Suddenly Homeschooling?


A lot of parents have found themselves suddenly homeschooling due to COVID-19. Whether you call it homeschooling, distance learning, remote learning, or some other term, your child is doing school at home. You’re nervous, overwhelmed, and not sure if you can do this. This is the type of advice that I needed when we first started our homeschool journey, and I hope it helps someone during this chaotic time. 

Breathe. Take a deep breath. You’ve got this! You might be isolated, but you are NOT alone. We are all in this together, and we will make it through this. This could just last a couple of weeks, or it might last the rest of the school year, but you can do it! This isolation schooling is different for us, too. Even though we are used to doing our school work at home, we are also accustomed to being able to leave whenever we want for field trips, visits with Grandma, and other outings. We are struggling in these abnormal times as well. 

Find your calm. If you are stressed out and panicked, your kids will be stressed out and panicked. Homeschooling isn’t all sunshine and rainbows, but starting out in a calm state of mind certainly helps.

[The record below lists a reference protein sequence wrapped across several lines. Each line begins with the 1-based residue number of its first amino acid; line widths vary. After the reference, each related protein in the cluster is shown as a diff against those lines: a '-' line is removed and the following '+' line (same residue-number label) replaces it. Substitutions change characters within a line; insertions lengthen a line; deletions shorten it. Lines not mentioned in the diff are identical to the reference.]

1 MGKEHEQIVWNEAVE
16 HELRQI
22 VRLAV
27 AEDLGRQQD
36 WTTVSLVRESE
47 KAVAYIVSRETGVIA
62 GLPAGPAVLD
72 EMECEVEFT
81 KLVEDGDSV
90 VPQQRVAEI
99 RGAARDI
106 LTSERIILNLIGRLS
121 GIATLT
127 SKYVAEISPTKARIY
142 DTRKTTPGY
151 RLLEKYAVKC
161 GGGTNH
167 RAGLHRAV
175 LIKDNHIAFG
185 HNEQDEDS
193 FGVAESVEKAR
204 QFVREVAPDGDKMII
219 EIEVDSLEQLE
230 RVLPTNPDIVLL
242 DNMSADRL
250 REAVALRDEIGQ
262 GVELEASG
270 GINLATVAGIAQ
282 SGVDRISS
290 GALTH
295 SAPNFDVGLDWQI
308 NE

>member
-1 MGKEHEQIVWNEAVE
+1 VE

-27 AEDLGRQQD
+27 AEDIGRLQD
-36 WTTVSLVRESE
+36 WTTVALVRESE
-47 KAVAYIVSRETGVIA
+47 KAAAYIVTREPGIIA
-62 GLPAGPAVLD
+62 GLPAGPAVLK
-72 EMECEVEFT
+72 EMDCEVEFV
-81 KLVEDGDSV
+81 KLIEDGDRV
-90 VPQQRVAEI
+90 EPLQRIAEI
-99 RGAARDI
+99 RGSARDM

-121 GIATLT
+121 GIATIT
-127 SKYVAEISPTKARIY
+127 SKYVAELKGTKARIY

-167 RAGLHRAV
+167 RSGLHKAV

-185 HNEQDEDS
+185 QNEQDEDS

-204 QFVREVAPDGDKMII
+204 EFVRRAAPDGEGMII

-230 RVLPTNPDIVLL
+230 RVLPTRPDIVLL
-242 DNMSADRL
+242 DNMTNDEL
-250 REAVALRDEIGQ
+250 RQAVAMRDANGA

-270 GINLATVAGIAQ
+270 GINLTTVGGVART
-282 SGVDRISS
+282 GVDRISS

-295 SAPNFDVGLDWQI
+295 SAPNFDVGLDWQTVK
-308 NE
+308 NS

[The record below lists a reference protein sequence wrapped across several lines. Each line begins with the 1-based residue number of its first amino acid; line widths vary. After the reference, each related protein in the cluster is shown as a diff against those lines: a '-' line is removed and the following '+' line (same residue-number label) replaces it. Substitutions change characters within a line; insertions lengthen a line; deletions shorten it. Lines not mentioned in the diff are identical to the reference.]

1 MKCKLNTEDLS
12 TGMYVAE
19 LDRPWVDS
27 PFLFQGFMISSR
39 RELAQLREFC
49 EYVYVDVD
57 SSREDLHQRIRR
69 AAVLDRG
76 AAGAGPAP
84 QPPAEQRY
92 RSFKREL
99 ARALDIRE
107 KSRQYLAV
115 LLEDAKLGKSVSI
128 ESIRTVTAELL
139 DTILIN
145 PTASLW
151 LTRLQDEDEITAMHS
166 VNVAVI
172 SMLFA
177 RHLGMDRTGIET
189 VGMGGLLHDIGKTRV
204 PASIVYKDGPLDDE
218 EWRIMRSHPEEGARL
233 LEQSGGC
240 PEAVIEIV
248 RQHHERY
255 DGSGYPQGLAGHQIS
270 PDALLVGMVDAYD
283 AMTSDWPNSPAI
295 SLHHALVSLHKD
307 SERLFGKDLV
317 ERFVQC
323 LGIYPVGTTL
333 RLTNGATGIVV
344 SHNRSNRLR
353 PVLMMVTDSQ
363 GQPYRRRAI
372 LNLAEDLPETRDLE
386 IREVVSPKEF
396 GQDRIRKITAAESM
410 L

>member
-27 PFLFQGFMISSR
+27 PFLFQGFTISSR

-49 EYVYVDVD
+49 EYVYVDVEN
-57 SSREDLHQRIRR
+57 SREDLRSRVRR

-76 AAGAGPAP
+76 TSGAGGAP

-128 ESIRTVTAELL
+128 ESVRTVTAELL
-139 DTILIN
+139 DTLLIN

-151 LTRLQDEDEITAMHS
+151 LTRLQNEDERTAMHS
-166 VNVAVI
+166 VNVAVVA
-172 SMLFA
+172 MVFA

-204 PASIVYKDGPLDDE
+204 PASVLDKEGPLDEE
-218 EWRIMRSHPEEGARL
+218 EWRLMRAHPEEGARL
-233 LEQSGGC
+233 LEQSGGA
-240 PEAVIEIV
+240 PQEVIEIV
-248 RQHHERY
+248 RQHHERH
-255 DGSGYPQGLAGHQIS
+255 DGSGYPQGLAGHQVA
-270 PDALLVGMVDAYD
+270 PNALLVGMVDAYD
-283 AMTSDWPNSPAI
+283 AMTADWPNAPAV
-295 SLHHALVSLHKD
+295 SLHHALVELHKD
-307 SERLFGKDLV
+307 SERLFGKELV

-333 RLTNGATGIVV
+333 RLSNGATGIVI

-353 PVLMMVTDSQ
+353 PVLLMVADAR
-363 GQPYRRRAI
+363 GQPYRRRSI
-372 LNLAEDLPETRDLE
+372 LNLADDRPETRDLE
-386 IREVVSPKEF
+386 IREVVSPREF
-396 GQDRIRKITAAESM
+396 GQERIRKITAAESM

You don’t have to do school all day long. Everyone’s instructions from their school will be different, but you shouldn’t try to get in 8 hours of “schooling” each day. You don’t have to worry about taking attendance, announcements, lining up and walking down the hallways, and all the other things that take up time in a classroom setting.  Each day might be a little different, too; some lessons can go by quickly, and others may take longer. In general, younger children will need less time than older children. Remember that schools are set up with one teacher and many children. You have the luxury of a much smaller ratio and will be able to get work done faster.

Don’t try to recreate the classroom at home. You don’t have to force your child to do their work at a desk. Some will do better at the kitchen table, on the living room floor, the back porch, or chilling out with the family pet. Give them some freedom. This is a stressful time for everyone, and giving them some control over things like where to do their work can be helpful.